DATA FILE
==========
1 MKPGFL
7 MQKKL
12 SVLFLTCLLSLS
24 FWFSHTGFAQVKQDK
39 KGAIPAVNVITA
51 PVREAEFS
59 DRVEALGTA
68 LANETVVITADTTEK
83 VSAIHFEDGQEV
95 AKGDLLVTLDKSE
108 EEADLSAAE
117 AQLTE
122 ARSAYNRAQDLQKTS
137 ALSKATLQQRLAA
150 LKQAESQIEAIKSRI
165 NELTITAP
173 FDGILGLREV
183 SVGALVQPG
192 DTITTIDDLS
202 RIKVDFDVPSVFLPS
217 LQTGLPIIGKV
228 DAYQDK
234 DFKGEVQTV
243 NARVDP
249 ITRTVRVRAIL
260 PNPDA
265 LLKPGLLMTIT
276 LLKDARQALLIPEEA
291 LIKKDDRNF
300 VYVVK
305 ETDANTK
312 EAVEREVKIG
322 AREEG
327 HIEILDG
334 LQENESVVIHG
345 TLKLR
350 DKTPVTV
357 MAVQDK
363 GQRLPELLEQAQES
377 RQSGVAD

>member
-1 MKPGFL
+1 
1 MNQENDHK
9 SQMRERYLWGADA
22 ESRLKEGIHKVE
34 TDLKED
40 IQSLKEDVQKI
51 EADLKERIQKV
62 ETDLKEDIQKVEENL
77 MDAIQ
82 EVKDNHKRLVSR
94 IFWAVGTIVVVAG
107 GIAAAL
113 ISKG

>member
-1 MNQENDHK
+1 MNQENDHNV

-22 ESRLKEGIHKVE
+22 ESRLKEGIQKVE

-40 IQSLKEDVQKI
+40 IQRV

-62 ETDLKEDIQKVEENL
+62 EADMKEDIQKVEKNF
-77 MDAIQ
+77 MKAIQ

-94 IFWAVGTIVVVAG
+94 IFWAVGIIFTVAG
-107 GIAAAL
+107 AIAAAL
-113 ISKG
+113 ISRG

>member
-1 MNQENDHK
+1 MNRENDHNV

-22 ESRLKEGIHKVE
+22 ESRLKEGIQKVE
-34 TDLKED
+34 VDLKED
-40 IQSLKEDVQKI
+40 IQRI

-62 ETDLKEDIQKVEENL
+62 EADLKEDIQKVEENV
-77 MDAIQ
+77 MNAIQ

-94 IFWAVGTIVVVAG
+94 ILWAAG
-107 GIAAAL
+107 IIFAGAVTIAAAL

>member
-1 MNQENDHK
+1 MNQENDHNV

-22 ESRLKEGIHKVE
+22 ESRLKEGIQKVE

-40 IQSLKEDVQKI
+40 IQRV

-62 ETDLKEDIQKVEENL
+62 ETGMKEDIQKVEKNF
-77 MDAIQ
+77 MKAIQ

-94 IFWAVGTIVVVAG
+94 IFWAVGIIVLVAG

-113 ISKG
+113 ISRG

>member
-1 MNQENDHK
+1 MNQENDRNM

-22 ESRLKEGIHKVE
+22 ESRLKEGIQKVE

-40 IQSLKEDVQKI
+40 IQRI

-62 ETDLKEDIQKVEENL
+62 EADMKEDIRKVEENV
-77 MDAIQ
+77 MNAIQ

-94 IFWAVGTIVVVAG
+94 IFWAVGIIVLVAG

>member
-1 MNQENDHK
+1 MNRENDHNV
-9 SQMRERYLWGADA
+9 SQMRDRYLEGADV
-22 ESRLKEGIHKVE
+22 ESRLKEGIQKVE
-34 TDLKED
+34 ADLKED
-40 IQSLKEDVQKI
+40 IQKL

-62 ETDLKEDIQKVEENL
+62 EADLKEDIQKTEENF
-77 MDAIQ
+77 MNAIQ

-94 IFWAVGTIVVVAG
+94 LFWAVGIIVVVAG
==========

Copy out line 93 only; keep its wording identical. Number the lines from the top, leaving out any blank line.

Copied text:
-22 ESRLKEGIHKVE